Religions This lists the religions and philosophies commonly practiced in the nation. If a nation has a state religion, this is indicated in parentheses following that religion. If a nation has prohibited any religions, those are listed in a Prohibited entry following the common religions.

Other Characteristics A nation might have distinctive features that set it apart from other nations, such as the predominance of firearms in Alkenstar. Each such feature is detailed in this entry, though a nation rarely has more than one or two of these entries, and many don’t have any.

Primary Exports This lists the nation’s primary exports, such as raw materials, finished goods, services, and other resources. If the nation has no exports of note, this entry is omitted.

Primary Imports Much like primary exports, this entry details the resources commonly imported by the nation. Like exports, if the nation has no imports of note, this entry is omitted.

Allies This entry lists other nations, and occasionally large organizations, allied with the nation. It is omitted for nations with no significant relationships.

Enemies Other nations (and sometimes organizations) that oppose the nation appear here. This entry is omitted for nations with no enemies to speak of.

Factions Any significant organizations or factions operating within the nation are listed in this entry.

Threats This entry lists various threats the nation faces, such as aggression from neighboring nations, natural disasters, economic instability, magical anomalies, and so on.

Significant NPCs The final section of the nation’s stat block presents the most significant NPCs of that nation, including its ruler. These may not be the most powerful or influential individuals in the nation, and instead are those most likely to be known by people within and outside of the nation.

Nations of Lost Omens

Source Gamemastery Guide pg. 131
Presented below are stat blocks for two nations from the Lost Omens Campaign Setting. You can use these as examples when building your own nation stat blocks.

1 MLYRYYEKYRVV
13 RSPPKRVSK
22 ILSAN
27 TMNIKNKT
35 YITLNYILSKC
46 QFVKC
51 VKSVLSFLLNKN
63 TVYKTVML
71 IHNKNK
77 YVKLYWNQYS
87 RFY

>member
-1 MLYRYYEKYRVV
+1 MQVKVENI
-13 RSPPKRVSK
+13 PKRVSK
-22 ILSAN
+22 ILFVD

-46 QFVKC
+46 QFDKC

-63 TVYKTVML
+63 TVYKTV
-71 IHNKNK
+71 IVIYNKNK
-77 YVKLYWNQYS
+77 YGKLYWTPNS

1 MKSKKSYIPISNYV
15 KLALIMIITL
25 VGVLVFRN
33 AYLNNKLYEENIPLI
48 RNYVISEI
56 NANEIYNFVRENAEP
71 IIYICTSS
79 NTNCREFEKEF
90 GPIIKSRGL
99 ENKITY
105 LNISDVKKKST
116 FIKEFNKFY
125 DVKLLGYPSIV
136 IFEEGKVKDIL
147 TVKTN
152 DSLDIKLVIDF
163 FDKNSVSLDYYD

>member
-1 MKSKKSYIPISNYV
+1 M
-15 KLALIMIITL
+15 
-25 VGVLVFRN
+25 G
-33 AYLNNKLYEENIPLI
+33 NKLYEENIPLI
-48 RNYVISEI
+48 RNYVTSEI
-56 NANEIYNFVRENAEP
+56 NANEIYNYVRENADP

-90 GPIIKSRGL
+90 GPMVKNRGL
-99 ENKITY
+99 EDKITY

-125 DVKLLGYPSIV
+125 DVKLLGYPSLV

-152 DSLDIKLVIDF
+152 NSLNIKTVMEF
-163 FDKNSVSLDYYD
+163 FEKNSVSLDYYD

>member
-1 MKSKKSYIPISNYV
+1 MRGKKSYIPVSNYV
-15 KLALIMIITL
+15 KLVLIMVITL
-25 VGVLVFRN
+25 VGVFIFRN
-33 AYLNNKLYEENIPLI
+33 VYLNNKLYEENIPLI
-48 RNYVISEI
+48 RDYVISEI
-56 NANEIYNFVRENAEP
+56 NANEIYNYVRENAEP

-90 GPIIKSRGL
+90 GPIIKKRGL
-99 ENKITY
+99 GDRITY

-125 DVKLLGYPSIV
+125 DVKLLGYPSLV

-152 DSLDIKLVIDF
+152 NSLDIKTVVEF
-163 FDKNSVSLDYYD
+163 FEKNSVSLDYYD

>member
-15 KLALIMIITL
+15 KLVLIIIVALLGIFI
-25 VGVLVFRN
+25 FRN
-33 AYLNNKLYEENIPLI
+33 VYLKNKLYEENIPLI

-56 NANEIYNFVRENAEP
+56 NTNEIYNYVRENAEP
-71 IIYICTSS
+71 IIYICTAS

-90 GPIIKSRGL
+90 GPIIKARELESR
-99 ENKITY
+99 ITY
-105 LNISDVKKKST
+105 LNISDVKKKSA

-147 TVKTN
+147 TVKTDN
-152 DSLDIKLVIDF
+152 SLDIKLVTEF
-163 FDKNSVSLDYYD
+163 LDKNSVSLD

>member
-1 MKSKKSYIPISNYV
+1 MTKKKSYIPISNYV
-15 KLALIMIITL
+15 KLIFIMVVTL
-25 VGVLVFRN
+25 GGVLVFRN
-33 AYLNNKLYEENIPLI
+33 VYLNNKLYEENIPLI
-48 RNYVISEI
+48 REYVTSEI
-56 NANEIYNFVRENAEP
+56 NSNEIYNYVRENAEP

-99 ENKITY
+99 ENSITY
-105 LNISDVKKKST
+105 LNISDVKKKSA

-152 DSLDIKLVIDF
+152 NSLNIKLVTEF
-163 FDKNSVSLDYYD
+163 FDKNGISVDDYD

Andoran Nation

Fledgling democracy in pursuit of freedom for all.
Government The People’s Council (parliamentary democracy)
Capital Almas (76,600)
Population humans (Taldan), halflings, kobolds, dwarves
Languages Common
Religions Abadar, Cayden Cailean, Erastil, Iomedae, Shelyn

Primary Exports ancient treasures and artifacts, financial credit, lumber, minerals
Enemies autocratic governments concerned about potential domestic revolts, Cheliax, Katapesh, slavers
Factions Bellflower Network, Eagle Knights, Lumber Consortium
Threats rising aggression from Cheliax, retaliation from slavers, corruption among elected officials

Andira Marusek (LG female human warrior) Supreme Elect of the Executive Office and mayor of Almas
Reginald Cormoth (LG male human commander) Eagle Knight Commander General
Felandriel Morgethai (CG female elf wizard) Almas University provost

Rahadoum Nation

Desert nation unified by a humanistic worldview and rejection of religion.
Government Council of Elders (representative council)
Capital Azir (72,370)
Population humans (Garundi, Mauxi)
Languages Common, Osiriani
Religions Laws of Mortality; Prohibited all divine religions
Irreligious All worship of deities is prohibited by Rahadoumi law. Religious symbols and items are confiscated and proselytization incurs a heavy fine. Rahadoumi citizens perform healing through only mundane means or non‑divine magic.

Primary Exports base metals, fine cloth, gemstones, herbal remedies, mechanical innovations, produce, salt, tools
Primary Imports lumber, pesh
Enemies pirates of the Shackles, Red Mantis, religious groups
Factions Aspis Consortium, Pure Legion
Threats conflict among neighboring nations, desert-dwelling monsters, disease, rapidly accelerating desertification

Malduoni (LN male human politician) Keeper of the First Law, elected by the Council of Elders
Kassi Aziril (NG female human doctor) “Mother of Modern Medicine,” renowned medical researcher and philanthropist
Salim Ghadafar (LN male human inquisitor) former Pure Legion captain forced into Pharasma’s service